Twitter’s selective censorship of tweets may be the best option, but it’s still censorship
Twitter’s ability to block certain tweets or users from being seen in specific countries, a somewhat Orwellian feature it calls the “country-withheld content” tool, seems to be getting more popular, according to the Chilling Effects clearinghouse, which tracks such things: tweets and/or users are now being blocked in Pakistan as well as Turkey, and a pro-Ukrainian account is apparently unavailable to users who try to view it from inside Russia, at the request of the government.
In much the same way that Google now shows different maps to users depending on whether they live in Russia or Ukraine, Twitter is shaping the view that its users have of the world around them. Is this a clever way of getting around censorship, or does it ultimately just disguise the problem?
Twitter first introduced the selective censorship tool in 2012, after repeated requests from a number of countries to remove tweets that were judged to be illegal, such as pro-Nazi comments in Germany. When it was launched, the company said that Twitter would do its best to avoid using it as much as possible and to remain the “free-speech wing of the free-speech party,” to use a phrase popularized by Twitter’s former general counsel Alex Macgillivray.
The best of all the unpleasant options?
Zeynep Tufekci, a sociologist at the University of North Carolina in Chapel Hill and an expert in the effects of social-media use during events like the Arab Spring revolutions in Egypt and Tunisia, wrote at the time it was introduced that the policy was the best available way for Twitter to protect free speech while also trying to expand its network into new parts of the world. As she described it in a blog post:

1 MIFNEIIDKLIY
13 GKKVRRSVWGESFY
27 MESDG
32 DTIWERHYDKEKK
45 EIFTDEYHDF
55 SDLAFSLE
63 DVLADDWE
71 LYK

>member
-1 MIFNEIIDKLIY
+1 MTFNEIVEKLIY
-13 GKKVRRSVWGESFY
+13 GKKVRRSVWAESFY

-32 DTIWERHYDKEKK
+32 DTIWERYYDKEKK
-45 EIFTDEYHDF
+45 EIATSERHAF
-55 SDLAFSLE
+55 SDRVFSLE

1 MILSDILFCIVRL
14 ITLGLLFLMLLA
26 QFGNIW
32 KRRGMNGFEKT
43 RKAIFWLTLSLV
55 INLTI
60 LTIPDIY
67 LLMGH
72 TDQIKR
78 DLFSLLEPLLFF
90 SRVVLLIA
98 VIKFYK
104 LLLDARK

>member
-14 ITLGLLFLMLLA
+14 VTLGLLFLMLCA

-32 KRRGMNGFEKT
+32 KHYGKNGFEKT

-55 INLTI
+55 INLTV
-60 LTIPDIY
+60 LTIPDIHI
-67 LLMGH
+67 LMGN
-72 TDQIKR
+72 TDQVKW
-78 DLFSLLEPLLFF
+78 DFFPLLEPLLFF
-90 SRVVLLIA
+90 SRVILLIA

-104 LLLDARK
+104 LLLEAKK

“In my opinion, with this policy, Twitter is fighting to protect free speech on Twitter as best it possibly can… previously, when Twitter would take down content when forced to do so by a court order, it would disappear globally. Now, it will only be gone in the specific country in which the court order is applicable. This is a great improvement.”
As Tufekci pointed out, Twitter’s approach is a lot better than that taken by Facebook, which routinely deletes content from its platform with little or no warning, and virtually no attempt at transparency. To take just one example, pages posted by dissidents in Syria that are devoted to the chemical weapon attacks of last year are being deleted, which blogger Brown Moses has pointed out is thereby depriving the world of a crucial record of those events.
It’s also true that Twitter has a much better track record of fighting for the free-speech rights of its users than just about any other platform: it alerted users that the Justice Department was asking for their personal information in relation to a WikiLeaks investigation, even though it was asked not to do so, and it fought hard in a French court for the right not to turn over user data related to tweets that broke that country’s laws on homophobia and anti-Semitic content.
Selective censorship is still censorship
All that said, however, not everyone is convinced that selective censorship is the best possible approach for Twitter to take. Jillian York, the Director for International Freedom of Expression at the Electronic Frontier Foundation, seemed frustrated by the company’s increasing use of the “country-withheld content” tool, judging by some of her comments on Twitter — and some critics of Tufekci’s stance on the issue have argued that the feature actually makes the problem worse by making it less obvious that censorship has occurred.
For me, the troubling thing about Twitter’s selective content-blocking tool is that, like Google’s selective adjusting of the borders between countries based on where the user is located, it almost makes censorship too easy — just another feature box that can be checked — and that encourages governments like those in Turkey and Pakistan to use it for anything that seems even remotely offensive or irritating, a list that seems to grow by the day.
By selectively removing that content or changing the borders on maps for certain users, the world becomes a little less open, without most people even realizing that it is happening. Would it be better if there was a hue and cry every time such actions were taken, so that people who don’t happen to check Chilling Effects would know about it and be able to protest? Perhaps. I confess I don’t really know. But making censorship easier shouldn’t be the goal, I don’t think.
Free speech doesn’t always succumb to a public onslaught from governments or corporations with hidden agendas and massive resources — sometimes it dies the death of a thousand small cuts, without so much as a whimper.
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